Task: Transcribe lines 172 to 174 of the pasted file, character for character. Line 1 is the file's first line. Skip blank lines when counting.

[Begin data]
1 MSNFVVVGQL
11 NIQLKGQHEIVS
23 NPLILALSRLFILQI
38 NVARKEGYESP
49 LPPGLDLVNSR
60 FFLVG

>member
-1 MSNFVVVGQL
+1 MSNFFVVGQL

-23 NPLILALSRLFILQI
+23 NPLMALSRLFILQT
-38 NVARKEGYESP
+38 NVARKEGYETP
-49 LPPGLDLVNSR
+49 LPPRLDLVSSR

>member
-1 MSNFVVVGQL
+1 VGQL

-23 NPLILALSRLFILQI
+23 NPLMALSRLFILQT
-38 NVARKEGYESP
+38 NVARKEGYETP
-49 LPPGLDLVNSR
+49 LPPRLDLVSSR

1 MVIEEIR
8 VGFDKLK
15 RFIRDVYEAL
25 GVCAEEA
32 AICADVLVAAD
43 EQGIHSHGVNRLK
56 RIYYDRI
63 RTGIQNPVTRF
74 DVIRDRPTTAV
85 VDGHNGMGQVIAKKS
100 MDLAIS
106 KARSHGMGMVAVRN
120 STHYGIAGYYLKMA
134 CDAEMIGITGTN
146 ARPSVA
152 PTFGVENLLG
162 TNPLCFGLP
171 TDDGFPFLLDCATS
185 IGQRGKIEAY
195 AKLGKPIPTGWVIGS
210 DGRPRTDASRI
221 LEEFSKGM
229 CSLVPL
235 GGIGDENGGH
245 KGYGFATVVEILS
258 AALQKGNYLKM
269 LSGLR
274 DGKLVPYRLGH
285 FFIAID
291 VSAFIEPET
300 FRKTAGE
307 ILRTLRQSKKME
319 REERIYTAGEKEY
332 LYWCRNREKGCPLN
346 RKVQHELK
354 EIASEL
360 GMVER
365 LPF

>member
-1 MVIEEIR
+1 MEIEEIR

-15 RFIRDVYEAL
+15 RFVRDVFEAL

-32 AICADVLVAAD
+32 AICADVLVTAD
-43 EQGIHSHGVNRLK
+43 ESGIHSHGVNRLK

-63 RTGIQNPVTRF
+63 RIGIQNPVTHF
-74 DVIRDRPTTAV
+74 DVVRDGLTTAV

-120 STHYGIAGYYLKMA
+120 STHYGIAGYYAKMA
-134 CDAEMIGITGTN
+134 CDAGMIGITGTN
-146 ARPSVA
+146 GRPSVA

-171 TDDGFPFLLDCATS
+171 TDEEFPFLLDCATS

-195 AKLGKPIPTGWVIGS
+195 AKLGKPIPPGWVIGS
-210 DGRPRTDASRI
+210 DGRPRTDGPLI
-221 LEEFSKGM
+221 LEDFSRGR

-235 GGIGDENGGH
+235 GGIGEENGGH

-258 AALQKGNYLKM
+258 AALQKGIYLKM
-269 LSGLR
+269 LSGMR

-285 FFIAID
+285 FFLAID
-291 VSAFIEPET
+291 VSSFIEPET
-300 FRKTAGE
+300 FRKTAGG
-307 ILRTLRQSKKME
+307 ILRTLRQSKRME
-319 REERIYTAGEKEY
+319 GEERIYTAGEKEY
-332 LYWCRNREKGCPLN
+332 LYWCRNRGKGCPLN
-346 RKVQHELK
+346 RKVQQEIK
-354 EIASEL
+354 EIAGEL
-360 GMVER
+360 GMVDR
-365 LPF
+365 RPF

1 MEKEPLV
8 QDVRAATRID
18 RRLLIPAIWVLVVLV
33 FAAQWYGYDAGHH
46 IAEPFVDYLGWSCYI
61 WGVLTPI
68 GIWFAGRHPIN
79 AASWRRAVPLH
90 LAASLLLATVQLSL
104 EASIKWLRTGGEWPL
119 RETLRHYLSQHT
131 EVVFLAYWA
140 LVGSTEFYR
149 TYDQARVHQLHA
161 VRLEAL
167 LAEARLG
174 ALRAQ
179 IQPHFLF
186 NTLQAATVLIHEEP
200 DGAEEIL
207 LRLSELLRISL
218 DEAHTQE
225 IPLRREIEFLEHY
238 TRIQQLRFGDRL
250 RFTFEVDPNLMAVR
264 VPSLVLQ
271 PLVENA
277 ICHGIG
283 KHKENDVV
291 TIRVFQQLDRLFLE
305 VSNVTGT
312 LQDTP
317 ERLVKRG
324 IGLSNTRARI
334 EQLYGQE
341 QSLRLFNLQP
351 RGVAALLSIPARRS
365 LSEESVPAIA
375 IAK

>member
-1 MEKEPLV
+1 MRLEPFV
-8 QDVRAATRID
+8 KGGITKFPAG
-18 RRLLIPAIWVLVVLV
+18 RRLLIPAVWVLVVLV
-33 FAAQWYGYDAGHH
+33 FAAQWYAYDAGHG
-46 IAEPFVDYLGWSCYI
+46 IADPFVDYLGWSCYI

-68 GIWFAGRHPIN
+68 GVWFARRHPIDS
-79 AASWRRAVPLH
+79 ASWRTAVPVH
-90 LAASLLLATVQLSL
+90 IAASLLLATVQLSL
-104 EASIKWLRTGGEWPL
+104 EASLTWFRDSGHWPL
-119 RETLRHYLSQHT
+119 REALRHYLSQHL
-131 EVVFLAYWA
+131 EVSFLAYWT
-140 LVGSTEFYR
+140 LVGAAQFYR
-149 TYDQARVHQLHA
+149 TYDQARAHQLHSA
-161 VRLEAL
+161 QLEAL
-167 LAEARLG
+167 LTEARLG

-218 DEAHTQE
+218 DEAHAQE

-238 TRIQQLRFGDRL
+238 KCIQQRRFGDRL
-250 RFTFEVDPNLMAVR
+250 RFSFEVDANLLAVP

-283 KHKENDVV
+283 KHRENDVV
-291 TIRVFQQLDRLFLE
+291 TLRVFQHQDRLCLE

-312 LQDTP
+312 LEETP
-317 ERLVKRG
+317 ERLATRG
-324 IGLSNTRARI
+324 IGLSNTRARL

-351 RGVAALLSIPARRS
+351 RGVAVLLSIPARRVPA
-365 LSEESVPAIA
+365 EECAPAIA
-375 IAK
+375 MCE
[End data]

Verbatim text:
-104 EASIKWLRTGGEWPL
+104 EASLTWFRDSGHWPL
-119 RETLRHYLSQHT